Marion County Jail filled, inmate crowding crisis spreads across state
INDIANAPOLIS, Ind.– Lieutenant Colonel James Martin took a walk down a slim corridor on the other side of the bars from 29 offenders inside the Marion County Jail.
“How you doing? You doing ok?” he asked an inmate, tattooed and troubled, recently released from mental health treatment who was proud that he wasn’t cutting himself anymore. “I’m glad you’re doing okay in here though,” said Martin.
As of late Thursday morning, 1,145 inmates were jockeying for 1,135 beds inside the state’s largest county jail, and that population makes up only have the offender count spread across three facilities in Marion County.
“We are at full capacity,” said Martin. “We are at the point where as the inmates are coming in we are getting them booked in we’re making sure the releases are getting out.”
Martin’s count does not include the 165 inmates, men and women both, who have been sent to Elkhart and Clark counties to serve their sentences as the impact of the jail crowding crisis is felt statewide.
“We have taken some of our jail sentenced inmates who are sentenced to jail and we’ve moved those out to other counties,” said Martin. “The reason we picked that population first is because they don’t have any other court dates and they don’t have to come back they can just go serve their sentence for us.”
The 50-year-old Marion County Jail, last expanded in the 1980s, is antiquated and devoid of many of improved technology, architectural and security improvements that newer facilities enjoy.
“It’s a rare occasion when you’re going to see an empty bunk it’s going to be a classification issue or trying to find the right inmate,” said Martin, “or we’ve just taken an inmate out of that cell and we’re getting ready to fill it with an inmate coming in.”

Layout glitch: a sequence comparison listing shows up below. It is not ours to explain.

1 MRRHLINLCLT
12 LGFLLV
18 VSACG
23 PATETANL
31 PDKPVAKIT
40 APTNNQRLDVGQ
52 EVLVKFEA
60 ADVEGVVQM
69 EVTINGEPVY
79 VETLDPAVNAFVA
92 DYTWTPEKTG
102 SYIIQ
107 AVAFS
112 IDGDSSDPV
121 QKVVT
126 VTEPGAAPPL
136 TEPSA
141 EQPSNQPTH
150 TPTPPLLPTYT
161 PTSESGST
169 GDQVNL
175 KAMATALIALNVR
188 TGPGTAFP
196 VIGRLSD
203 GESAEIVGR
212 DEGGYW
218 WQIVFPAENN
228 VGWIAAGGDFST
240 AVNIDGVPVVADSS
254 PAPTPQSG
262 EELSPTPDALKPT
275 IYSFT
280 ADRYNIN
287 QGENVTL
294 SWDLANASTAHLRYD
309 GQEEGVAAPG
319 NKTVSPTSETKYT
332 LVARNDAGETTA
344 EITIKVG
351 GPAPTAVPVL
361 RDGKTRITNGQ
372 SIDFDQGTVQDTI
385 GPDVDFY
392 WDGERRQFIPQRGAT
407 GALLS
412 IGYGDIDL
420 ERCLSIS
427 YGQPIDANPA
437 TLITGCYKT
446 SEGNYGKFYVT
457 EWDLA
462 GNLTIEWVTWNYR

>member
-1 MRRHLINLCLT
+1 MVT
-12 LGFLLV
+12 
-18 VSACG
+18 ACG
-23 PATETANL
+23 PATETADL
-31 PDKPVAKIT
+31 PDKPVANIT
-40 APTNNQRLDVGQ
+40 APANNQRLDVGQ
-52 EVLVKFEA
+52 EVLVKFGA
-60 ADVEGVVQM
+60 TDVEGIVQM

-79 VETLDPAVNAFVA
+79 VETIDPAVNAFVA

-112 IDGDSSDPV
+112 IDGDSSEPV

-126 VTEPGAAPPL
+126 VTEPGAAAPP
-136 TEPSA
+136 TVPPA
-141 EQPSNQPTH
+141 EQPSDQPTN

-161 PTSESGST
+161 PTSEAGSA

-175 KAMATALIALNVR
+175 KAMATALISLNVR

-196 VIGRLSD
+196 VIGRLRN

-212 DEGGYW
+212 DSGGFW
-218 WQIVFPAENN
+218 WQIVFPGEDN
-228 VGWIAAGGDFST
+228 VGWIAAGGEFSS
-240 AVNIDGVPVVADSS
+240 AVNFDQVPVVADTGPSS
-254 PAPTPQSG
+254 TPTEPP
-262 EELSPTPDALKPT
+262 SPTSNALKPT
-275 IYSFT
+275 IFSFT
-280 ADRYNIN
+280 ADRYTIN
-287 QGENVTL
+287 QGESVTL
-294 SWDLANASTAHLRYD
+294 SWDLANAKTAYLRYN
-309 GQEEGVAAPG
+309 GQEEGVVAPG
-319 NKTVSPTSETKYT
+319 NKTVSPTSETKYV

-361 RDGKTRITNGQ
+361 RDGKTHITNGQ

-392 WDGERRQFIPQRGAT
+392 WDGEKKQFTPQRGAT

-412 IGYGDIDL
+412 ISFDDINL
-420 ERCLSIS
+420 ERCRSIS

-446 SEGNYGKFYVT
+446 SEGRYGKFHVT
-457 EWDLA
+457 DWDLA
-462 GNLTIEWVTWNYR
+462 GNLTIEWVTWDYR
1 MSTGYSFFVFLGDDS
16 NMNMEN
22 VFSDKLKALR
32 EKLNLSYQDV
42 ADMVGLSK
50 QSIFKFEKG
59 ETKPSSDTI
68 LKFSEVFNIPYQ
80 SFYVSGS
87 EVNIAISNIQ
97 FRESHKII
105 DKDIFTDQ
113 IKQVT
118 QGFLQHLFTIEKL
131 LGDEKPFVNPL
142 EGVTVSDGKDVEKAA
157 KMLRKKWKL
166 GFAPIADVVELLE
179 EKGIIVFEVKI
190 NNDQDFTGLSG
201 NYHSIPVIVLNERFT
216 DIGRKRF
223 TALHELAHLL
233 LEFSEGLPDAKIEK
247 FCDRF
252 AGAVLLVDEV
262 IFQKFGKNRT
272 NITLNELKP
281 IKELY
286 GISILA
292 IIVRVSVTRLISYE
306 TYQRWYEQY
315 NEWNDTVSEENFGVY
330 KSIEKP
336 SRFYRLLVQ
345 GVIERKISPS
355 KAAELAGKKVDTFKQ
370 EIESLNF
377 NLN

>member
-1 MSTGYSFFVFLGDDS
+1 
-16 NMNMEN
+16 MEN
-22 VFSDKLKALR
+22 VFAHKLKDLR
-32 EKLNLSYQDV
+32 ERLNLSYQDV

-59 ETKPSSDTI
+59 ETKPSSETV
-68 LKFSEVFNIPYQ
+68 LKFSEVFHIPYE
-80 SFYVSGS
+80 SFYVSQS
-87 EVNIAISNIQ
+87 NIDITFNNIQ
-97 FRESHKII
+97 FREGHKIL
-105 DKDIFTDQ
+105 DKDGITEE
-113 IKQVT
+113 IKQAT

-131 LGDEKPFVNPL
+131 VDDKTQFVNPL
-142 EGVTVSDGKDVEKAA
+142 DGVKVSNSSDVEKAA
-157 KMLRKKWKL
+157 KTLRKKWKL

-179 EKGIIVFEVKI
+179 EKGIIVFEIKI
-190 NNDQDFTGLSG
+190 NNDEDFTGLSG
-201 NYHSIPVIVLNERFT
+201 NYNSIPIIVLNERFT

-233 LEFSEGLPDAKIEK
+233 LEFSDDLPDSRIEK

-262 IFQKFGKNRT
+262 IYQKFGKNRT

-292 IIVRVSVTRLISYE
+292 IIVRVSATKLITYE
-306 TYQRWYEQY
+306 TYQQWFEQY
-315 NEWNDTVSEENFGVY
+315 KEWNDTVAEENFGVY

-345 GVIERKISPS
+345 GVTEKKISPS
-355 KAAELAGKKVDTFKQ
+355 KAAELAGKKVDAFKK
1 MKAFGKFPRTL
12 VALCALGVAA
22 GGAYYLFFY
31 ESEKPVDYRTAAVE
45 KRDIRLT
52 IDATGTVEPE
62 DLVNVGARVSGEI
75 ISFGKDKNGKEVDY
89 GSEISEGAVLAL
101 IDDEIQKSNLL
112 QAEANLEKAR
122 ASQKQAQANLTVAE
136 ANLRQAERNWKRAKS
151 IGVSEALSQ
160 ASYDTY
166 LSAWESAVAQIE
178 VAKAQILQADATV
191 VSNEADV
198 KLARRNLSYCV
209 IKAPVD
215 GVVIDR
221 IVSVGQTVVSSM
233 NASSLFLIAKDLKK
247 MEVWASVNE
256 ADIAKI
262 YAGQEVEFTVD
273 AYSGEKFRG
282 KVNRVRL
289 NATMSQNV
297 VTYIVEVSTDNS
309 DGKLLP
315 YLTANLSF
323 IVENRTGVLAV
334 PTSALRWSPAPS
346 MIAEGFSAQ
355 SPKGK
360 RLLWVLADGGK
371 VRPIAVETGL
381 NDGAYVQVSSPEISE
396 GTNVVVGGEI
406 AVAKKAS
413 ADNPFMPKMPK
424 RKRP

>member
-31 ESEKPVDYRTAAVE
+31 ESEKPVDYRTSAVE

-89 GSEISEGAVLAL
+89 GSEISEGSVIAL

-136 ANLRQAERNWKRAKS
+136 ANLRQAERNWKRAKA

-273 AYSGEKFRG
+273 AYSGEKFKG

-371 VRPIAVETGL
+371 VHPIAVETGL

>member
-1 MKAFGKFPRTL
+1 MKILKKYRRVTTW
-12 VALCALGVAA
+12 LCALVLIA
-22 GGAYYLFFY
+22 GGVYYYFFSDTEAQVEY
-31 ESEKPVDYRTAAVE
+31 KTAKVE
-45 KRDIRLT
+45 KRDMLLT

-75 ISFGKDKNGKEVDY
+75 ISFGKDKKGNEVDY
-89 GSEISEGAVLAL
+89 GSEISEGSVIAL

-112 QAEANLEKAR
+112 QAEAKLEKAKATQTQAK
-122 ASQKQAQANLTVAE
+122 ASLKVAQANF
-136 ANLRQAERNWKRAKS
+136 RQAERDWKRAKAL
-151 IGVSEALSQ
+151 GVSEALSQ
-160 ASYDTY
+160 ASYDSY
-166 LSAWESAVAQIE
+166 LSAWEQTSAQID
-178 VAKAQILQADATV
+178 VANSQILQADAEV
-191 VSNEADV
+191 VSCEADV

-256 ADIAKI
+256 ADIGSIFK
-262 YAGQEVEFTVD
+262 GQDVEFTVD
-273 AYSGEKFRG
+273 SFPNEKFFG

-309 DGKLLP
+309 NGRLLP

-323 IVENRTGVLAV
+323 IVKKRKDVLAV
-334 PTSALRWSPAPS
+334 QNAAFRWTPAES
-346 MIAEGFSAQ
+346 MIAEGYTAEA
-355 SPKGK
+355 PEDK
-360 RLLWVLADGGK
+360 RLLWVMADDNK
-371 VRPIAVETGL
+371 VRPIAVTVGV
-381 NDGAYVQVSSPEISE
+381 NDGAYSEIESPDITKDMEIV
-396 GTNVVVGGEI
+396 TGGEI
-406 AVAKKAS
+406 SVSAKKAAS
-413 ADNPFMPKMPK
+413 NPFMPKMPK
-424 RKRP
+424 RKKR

Marion County’s inmate crowding dilemma is not unique.
The Johnson County Jail is packed approximately 20 inmates above its capacity.
Howard County Sheriff Steve Rogers is asking county authorities to establish a work release program to clear out space in his facility.
Vigo County officials declined to vote this week on a request to build a new county jail in Terre Haute.
“Right now a lot of sheriffs are looking at it strategically,” said Wayne County Sheriff Jeff Cappa, president of the Indiana Sheriffs Association. “They put some strategic planning together to take a look at their numbers, how many they can hold in their facility, how many they could possibly expand to if they needed to. But we also have to look at the inspections being done by our state jail inspectors to make sure we’re doing what we’re supposed to do.”
Cappa said sheriffs from across Indiana will be meeting with state lawmakers during the upcoming legislative session to lobby for increased funding to house state inmates at the local level and pay for the programs intend to keep offenders from coming back to jail.
“It’s going to lower costs possibly but we’re also seeing an increase in incarceration rates not only in Indiana but also nationally,” said Cappa.
Indianapolis Mayor Joe Hogsett has called for a review of the entire Marion County criminal justice system and intends to announce a new jail plan and system-wide reform this December.